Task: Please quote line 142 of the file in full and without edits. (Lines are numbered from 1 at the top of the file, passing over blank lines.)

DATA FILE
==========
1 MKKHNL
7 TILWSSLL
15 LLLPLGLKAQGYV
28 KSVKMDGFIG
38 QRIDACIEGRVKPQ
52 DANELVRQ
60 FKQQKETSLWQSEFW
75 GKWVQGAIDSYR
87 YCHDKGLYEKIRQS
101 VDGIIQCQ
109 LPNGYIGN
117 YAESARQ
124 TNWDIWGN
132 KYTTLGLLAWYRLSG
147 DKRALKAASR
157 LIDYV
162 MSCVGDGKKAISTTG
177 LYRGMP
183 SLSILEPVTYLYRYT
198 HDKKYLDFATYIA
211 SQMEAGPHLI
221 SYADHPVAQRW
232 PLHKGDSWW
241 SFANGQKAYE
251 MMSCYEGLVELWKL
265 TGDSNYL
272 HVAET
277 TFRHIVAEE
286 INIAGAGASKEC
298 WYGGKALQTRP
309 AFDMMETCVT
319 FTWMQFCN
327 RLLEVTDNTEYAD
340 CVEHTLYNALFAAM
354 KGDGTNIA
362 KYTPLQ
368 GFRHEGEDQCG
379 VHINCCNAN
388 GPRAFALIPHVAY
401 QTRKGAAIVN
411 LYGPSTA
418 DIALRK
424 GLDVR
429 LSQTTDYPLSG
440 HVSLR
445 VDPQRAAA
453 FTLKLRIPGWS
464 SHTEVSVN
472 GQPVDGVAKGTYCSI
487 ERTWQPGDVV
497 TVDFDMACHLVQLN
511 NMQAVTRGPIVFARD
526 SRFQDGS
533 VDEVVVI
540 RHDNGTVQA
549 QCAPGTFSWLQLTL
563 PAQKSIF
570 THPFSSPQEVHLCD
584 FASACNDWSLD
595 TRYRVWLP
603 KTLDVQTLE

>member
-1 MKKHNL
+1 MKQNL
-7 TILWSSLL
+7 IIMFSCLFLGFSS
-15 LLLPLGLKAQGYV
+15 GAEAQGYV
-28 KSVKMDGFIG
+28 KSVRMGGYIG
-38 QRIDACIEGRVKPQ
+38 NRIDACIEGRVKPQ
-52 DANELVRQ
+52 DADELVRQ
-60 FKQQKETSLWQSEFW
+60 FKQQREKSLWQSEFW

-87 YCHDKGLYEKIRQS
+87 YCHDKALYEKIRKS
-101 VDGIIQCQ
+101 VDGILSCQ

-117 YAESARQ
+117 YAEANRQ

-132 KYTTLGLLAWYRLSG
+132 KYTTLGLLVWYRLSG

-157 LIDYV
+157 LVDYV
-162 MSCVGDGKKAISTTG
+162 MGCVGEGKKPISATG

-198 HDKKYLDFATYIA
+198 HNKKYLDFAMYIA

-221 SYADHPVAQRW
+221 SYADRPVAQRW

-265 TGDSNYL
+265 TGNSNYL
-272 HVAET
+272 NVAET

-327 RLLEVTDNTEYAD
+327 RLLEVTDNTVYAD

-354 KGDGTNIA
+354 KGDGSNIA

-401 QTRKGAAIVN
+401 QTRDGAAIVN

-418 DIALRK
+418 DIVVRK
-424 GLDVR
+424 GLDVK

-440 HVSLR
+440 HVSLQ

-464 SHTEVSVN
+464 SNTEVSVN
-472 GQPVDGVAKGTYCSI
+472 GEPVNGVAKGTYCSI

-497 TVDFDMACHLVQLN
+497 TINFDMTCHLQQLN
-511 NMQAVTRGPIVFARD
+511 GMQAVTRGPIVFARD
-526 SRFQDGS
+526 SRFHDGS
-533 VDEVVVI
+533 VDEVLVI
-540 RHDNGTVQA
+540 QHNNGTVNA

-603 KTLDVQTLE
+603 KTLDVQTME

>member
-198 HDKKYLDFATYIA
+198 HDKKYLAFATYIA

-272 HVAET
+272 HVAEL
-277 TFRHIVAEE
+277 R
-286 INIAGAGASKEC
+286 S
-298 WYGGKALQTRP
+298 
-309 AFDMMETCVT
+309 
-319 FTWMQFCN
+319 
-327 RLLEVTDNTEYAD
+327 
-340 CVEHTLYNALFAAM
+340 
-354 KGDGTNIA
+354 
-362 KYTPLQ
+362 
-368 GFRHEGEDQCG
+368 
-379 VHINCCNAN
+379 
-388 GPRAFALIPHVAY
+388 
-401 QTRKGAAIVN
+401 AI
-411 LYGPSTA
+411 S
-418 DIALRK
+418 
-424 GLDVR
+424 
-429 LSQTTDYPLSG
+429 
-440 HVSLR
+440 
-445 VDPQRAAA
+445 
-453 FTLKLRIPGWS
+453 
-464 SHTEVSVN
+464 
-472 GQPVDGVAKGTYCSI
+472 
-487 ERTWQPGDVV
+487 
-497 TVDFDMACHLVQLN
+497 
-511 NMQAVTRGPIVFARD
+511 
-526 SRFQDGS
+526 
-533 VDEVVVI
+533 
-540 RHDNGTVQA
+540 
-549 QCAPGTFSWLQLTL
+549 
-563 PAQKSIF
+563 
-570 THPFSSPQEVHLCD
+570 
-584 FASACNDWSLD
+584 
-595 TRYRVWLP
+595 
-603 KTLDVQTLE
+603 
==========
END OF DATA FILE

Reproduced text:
-340 CVEHTLYNALFAAM